By Jean Marbella, The Baltimore Sun | November 8, 2011
State Sen. Ulysses Currie may have walked out of Baltimore's federal courthouse Tuesday a free man, but it was hardly the clean sweep that the jurors' verdict of not guilty on all counts might indicate. Jurors said after emerging from the courthouse that there seemed to be a conflict of interest or unethical behavior stemming from Currie's dual roles as Shoppers Food Warehouse's man in Annapolis at the same time that he chaired the Senate's powerful Budget and Taxation Committee. But they stopped short of convicting him of a federal crime.
NEWS
By Tricia Bishop, The Baltimore Sun | November 8, 2011
After a six-week trial and three days of deliberation, a Maryland jury acquitted Sen. Ulysses S. Currie and two grocery chain executives Tuesday of federal extortion and bribery charges, ending years of criminal suspicion surrounding the Prince George's County Democrat. But the state senator still faces an ethical inquiry by the General Assembly, which could recommend penalties ranging from a reprimand to expulsion. Currie was indicted last year, alongside two former Shoppers Food Warehouse employees, after a lengthy investigation into allegations that they used a community-relations consulting contract to conceal a bribery scheme in which Currie accepted payment in exchange for legislative favors.
NEWS
By Tricia Bishop, The Baltimore Sun | November 7, 2011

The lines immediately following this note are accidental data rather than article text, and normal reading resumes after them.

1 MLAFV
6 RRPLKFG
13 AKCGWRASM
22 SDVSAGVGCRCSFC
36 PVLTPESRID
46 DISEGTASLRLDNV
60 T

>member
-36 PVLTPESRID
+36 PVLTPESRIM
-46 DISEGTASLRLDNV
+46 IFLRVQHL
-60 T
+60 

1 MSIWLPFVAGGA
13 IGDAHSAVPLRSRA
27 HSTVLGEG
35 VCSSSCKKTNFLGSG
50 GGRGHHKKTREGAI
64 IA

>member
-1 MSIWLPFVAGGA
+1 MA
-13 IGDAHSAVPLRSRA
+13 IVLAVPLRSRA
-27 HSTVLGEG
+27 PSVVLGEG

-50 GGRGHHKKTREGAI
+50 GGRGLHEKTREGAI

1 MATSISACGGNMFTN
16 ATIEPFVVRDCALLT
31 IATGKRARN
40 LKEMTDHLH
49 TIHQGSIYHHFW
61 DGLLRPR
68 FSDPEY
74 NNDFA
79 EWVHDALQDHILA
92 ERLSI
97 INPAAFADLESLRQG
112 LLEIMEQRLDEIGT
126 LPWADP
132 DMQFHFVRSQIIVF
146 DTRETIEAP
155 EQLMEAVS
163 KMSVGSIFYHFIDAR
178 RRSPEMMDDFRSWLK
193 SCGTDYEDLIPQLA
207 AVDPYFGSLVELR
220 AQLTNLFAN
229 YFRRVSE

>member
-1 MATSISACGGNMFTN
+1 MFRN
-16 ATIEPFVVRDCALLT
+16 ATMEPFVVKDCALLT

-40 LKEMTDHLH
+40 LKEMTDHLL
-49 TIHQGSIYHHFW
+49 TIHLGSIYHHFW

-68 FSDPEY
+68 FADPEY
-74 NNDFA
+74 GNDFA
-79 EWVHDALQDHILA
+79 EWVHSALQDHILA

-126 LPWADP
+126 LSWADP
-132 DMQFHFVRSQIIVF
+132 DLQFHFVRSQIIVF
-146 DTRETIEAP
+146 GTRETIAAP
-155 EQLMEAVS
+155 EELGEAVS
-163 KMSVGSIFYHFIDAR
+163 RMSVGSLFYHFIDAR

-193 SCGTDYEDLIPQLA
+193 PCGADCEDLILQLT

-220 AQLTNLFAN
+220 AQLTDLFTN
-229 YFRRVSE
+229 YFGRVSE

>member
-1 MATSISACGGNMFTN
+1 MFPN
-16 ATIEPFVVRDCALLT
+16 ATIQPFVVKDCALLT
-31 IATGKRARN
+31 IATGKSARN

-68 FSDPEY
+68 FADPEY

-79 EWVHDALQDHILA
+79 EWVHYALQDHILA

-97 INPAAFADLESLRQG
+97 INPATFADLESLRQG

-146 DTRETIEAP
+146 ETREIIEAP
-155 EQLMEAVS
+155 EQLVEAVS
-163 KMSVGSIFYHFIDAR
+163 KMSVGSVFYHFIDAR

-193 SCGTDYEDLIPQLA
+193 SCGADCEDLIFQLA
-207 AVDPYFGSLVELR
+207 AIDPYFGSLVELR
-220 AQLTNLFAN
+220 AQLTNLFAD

Jurors deliberating in the federal bribery trial of state Sen. Ulysses S. Currie and two former grocery chain executives sent a note to the judge Monday, indicating that at least some of them believe a conspiracy may have occurred, though not for the length of time alleged in the indictment. The note read: "If we believe the conspiracy was not in effect in Dec. 2002 (or even Jan. 2003), but might have started at a later date [possibly as much as two years later], can we find any of the defendant's guilty on count one?"
NEWS
By Tricia Bishop, The Baltimore Sun | November 4, 2011
Jurors had yet to reach a verdict Friday, after their first full day of deliberation, in the bribery trial against Maryland Sen. Ulysses S. Currie and two retired executives from Shoppers Food Warehouse, who are accused of paying the Prince George's County politician $246,000 over five years for legislative favors. They began deliberation about 10 a.m. and left for the day at 5 p.m. with instructions to return Monday morning. Most attorneys involved in the case said they had cleared their schedules through at least Tuesday in anticipation of a days-long deliberation.
NEWS
By Tricia Bishop, The Baltimore Sun | November 3, 2011
Defense and government lawyers in the bribery trial of Maryland Sen. Ulysses S. Currie sparred for hours Thursday during final arguments, each side accusing the other of misstating the facts, then exhibiting outrage at the opponent's allegations. The federal case was handed over to the jury for deliberation Thursday afternoon. Joseph L. Evans, Currie's public defender, said that representing the 74-year-old politician was the "proudest" moment of his professional career - a "privilege" - because of his client's character as a "decent, honorable and forthright" individual.